Rhetoric escalates in state Senate race
Democrat Chuck Graham and Republican Kurt Schaefer battle to bolster their party's numbers in the state Senate.
Aug. 29, 2008
As the race for the 19th District state Senate seat heats up between Sen. Chuck Graham, D-Columbia, and Republican nominee Kurt Schaefer, the rhetoric between the two camps has escalated.
The race is important for both parties, as Democrats are attempting to bolster their numbers in the General Assembly in the upcoming elections.
The Republicans control the state Senate, with 20 Republicans to 14 Democrats.
Front and center in the race is the issue of corruption.
On Monday at a news conference, Schaefer vowed to abstain from free gifts and meals from lobbyists while criticizing Graham for taking thousands of dollars from Jefferson City lobbyists. According to the Missouri Ethics Commission, Graham has received $2,132 in entertainment, travel and meals from lobbyists in the first six months of 2008.
"All of those things that he takes is simply supplementing his income for his own benefit," Schaefer said.
But Schaefer is not free of criticism either. After leaving a junior partner post at the Kansas City-based law firm Lathrop & Gage, he became the deputy director of the state Department of Natural Resources. At that post, a no-bid contract was awarded by the department to the law firm during the Taum Sauk reservoir collapse. He has now left his work for the state and returned to the law firm.
"I think it is very ironic that Kurt Schaefer is talking about special interests, when Kurt Schaefer is the special interest," Graham's chief of staff Ted Farnen said. "He works for a law firm that represents special interests in Jefferson City. It is the height of hypocrisy. He's the one who represented companies who wanted special tax breaks."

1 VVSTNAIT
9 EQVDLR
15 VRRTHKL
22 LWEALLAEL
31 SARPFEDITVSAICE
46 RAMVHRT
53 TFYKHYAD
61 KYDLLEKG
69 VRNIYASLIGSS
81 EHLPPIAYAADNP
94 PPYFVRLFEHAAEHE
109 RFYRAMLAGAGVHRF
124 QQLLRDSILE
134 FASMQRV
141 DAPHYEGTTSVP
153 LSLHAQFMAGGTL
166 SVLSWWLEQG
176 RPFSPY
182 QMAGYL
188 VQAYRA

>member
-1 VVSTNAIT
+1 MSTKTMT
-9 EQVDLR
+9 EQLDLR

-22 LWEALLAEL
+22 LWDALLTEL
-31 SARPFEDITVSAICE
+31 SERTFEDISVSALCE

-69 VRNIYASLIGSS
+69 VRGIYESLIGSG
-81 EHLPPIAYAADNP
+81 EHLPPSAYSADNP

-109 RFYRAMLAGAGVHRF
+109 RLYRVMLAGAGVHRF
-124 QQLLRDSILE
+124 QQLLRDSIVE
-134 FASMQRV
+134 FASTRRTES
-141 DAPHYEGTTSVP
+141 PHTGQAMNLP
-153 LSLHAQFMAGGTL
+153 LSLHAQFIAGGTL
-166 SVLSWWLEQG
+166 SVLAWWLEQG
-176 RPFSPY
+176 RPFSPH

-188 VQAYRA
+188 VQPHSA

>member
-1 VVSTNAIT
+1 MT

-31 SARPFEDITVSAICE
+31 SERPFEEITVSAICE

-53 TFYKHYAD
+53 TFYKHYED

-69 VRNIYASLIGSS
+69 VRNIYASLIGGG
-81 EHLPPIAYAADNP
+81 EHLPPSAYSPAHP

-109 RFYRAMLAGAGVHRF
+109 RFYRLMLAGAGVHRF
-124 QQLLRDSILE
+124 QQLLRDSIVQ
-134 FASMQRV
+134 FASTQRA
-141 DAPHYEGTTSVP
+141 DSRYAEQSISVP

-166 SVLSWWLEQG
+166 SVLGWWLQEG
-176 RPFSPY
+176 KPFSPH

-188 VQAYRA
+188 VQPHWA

Schaefer defended his work at Lathrop & Gage while ridiculing Farnen's depiction of the firm as a special interest.
"My law firm defends people, and I'm very proud to be a part of Lathrop & Gage," Schaefer said. "To say that I represent special interests is ludicrous, we defend people, and I'm very proud of that."
Another contentious point in the campaign has been the war of words over the sale of assets from the Missouri Higher Education Loan Authority, called the Lewis and Clark Discovery Initiative.
In 2007, Graham led a filibuster of the bill, which takes money from MOHELA to sponsor $335 million worth of college building projects. He has repeatedly criticized the bill.
MU received $31 million from the measure, which was approved in February. Republican leaders initially stripped out that money because of Graham's opposition.
Schaefer criticized Graham's filibuster, while also saying that he would work with fellow Republicans to pass bills beneficial to the 19th District.
"As a member of the majority in the Missouri Senate, I can do what Chuck Graham has been unable, or unwilling, to do for the University of Missouri, while at the same time building bridges across political lines," Schaefer said in a release. "Without needed change in Jefferson City, we'll simply have four more losing years for the university."
His statement drew sharp criticism from Graham's staff.
"Kurt, I think, is being very disingenuous," Farnen said. "If you go back and look at what happened on the MOHELA issue, it was the Senate Republicans who took the money out of the budget for the University of Missouri, it wasn't Chuck Graham who did it. Chuck didn't have the power to take the money out of the bill."
To change the tenor of the campaign, Graham has released his first major television ad: a minute-long, positive spot about his role in fundraising for the tornado warning sign in Renick, Mo.
"I think (the ad) shows compassion, that he cares about people in his district," Farnen said.
Schaefer said the ad was an act of desperation on Graham's part.
"I think that the attempt to put out a TV commercial this late into a 12-year career of poor judgment, negativity, and not passing legislation, is, for me, a desperate attempt to turn around what he knows are his high negatives," Schaefer said.